St. Joseph took a silent lead in the Holy Family. Fathers should strive to follow his example, lovingly supporting their wives as Joseph did Mary in her divine motherhood. Likewise, as Joseph was to Jesus, us fathers should be to their children:

Joseph saw Jesus grow daily “in wisdom and in years and in divine and human favor” (Luke 2:52). As the Lord had done with Israel, so Joseph did with Jesus: “he taught him to walk, taking him by the hand; he was for him like a father who raises an infant to his cheeks, bending down to him and feeding him” (cf. Hosea 11:3-4).

In Joseph, Jesus saw the tender love of God: “As a father has compassion for his children, so the Lord has compassion for those who fear him” (Psalm 103:13).

In the synagogue, during the praying of the Psalms, Joseph would surely have heard again and again that the God of Israel is a God of tender love (Cf. Deuteronomy 4:31; Psalm 69:16; 78:38; 86:5; 111:4; 116:5; Jeremiah 31:20), who is good to all, whose “compassion is over all that he has made” (Psalm 145:9).

The history of salvation is worked out “in hope against hope” through our weaknesses (Romans 4:18). All too often, we think that God works only through our better parts, yet most of his plans are realized in and despite our frailty… Since this is part of the entire economy of salvation, we must learn to look upon our weaknesses with tender mercy.

The Evil one makes us see and condemn our frailty, whereas the Spirit brings it to light with tender love. Tenderness is the best way to touch the frailty within us. Pointing fingers and judging others are frequently signs of an inability to accept our own weaknesses, our own frailty. Only tender love will save us from the snares of the accuser (cf. Revelation 12:10). That is why it is so important to encounter God’s mercy, especially in the Sacrament of Reconciliation, where we experience his truth and tenderness. Paradoxically, the Evil one can also speak the truth to us, yet he does so only to condemn us. We know that God’s truth does not condemn, but instead welcomes, embraces, sustains and forgives us. That truth always presents itself to us like the merciful father in Jesus’ parable (cf. Luke 15:11-32). It comes out to meet us, restores our dignity, sets us back on our feet and rejoices for us, for, as the father says: “This my son was dead and is alive again; he was lost and is found” (v. 24).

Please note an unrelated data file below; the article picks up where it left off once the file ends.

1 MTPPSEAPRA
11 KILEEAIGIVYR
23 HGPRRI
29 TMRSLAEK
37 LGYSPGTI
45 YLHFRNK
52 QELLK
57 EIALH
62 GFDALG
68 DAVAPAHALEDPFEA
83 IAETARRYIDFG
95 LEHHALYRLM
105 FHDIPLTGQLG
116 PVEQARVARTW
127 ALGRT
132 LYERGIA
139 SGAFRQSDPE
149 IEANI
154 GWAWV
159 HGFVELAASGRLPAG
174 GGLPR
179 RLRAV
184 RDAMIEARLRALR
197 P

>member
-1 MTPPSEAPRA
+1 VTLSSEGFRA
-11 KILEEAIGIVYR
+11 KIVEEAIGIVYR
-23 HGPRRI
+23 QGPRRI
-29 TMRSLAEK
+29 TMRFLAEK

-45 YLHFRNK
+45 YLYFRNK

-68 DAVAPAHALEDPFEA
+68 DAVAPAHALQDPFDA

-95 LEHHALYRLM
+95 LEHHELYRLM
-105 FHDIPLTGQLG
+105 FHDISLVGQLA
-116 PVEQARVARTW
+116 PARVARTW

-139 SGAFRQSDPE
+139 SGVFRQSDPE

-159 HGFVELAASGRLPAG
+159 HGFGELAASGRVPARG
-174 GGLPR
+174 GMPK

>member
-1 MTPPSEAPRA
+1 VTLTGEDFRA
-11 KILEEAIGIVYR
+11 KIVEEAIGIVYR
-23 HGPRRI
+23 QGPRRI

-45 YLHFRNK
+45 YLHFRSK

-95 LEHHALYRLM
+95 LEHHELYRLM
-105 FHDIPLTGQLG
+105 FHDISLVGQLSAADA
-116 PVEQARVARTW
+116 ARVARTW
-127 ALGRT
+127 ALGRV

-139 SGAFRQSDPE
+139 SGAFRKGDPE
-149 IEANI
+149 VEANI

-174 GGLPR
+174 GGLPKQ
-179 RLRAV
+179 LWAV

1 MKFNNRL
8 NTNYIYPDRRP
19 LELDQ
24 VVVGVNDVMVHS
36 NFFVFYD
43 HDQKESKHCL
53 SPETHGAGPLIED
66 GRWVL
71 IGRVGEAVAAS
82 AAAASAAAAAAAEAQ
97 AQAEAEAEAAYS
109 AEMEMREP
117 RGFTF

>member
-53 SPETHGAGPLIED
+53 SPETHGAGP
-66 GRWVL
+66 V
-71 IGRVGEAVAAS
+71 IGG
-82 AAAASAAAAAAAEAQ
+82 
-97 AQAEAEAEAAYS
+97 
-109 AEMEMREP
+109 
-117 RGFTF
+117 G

How often I hear mothers and fathers lament, wishing they could be better as they want to be the best for their children—they deserve the best! But I facetiously remind them that if they are to blame anyone then they must blame God who chose them to be the parent of their children, and God chose them having known beforehand that they have the faults they have.

Even through Joseph’s fears, God’s will, his history and his plan were at work. Joseph, then, teaches us that faith in God includes believing that he can work even through our fears, our frailties and our weaknesses. He also teaches us that amid the tempests of life, we must never be afraid to let the Lord steer our course. At times, we want to be in complete control, yet God always sees the bigger picture.

So let us trust in God and pray for our spiritual and biological children, that God will mercifully lead them back to his home—the Father’s home—if they stray from it, or if they refuse to enter it, as did the elder brother of the prodigal son.

Blessings,
Fr. John Waiss